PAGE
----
• A related-party transaction might occur if a church purchased insurance coverage through a board member’s brokerage firm. If the purchase was not disclosed, was not approved appropriately, was not made at the best possible price or in the best interests of the church, the transaction would also constitute a conflict of interest.

A sixth-sense of awareness. Avoiding conflicts of interest and even excessive related-party transactions occurs best when an entire board has developed a mindset—a sensitivity, a keen sixth-sense awareness—enabling the board to readily identify potential minefields.

How can you tell if your board possesses that special sensitivity to conflicts of interest? The answer to these questions may provide some clues:

  • Has your board adopted a comprehensive conflicts of interest policy that encompasses not only the board but also key staff?
  • Does each board and key staff member annually complete a questionnaire to document potential conflicts of interest? Is this docu­men­tation reviewed by and disclosed to the board chair, lead pastor, and other appropriate individuals?
  • Do board members involved in related-party transactions not only recuse themselves from voting but also leave the board room during the discussion and the vote?
  • Is conflict of interest leadership provided by the board chair? Is he or she quick to point out potential conflicts when certain agenda items come to your board? Does the board chair practice recusal when the conflict relates to the chair?
  • Is the lead pastor considered “above the law”? Does your conflict of interest policy apply to all board members and key staff except the lead pastor?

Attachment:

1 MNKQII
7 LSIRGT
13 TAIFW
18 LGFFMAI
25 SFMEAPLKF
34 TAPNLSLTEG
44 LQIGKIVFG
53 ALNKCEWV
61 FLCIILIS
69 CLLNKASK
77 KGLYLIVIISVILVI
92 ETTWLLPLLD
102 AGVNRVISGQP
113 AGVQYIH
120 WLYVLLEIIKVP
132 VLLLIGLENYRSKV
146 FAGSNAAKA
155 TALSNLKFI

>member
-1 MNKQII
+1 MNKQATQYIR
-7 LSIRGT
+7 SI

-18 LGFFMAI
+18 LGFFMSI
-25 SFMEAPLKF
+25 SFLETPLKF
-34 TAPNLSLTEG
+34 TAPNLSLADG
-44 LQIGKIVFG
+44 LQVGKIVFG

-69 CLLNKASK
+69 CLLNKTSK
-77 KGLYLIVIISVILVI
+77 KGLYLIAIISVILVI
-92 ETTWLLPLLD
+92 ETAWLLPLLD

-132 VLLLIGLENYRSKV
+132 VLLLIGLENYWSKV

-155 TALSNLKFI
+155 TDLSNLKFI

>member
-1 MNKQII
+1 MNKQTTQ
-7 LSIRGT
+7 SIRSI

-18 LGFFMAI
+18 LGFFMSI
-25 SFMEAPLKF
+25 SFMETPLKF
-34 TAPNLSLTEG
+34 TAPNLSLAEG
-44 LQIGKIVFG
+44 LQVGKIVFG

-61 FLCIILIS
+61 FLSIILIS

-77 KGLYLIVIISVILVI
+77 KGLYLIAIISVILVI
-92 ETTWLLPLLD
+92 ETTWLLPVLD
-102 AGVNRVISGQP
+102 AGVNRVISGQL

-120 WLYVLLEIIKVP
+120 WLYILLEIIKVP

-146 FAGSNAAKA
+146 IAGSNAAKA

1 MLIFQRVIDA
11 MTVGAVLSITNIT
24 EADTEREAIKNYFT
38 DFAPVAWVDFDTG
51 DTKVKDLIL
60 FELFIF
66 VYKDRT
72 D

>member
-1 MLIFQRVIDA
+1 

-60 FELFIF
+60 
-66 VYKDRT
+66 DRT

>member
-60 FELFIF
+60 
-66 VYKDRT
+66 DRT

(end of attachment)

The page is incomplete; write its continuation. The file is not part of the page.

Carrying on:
Five steps to clarity. Consider following this five-step process for dealing with conflicts of interest:

  • Full disclosure. Disclose all conflicts to the church and the other board members, no matter how minimal they may seem (including business or family interests which might be a real or perceived conflict). This should be documented in the annual conflict of interest questionnaire completed by each board member and verbally reinforced during board meetings (“As just a reminder, my wife is employed by the real estate firm the church is considering using as a broker.”)
  • Continually raise the topic. Regularly discuss the topic of conflicts of interest in board meetings. What may not be a conflict today may become a conflict later on (“My son is considering a job offer from the outside fundraising firm that our church uses. If that happens, I want the board to determine if my independence has been comprised. If so, I will resign.”)
  • Establish a board policy. While policies do not always prevent conflicts of interest, they are a good start. A policy should establish a process to review and discuss conflicts. An annual report by the board chairman or secretary summarizing potential conflicts of interest reported by the board members on the annual conflicts of interest questionnaire may be very effective.
  • Related-party transactions v. actual conflict of interest. Many routine related-party transactions may be beneficial and at the same time pose very low risk to the church. However, if a conflict is disabling, the board must make a decision about the conflicted board member’s continuing status.
  • Consider how those outside the board will view the conflict. Will the transaction, when disclosed, raise more questions that the board can adequately answer? Does the transaction have the best long-term interests of the church at heart? Pretend for a moment that you are an investigative reporter. How would he or she characterize the situation?

Boards should take note. Con­flicts of interest are messy and make good front-page news. When spread out in the media, they are probably easier to understand than your church programs. That is why they may become the news about your church, instead of the wonderful work your church is accomplishing with God’s help.


This text is provided with the understanding that ECFA is not rendering legal, accounting, or other professional advice or service. Professional advice on specific issues should be sought from an accountant, lawyer, or other professional.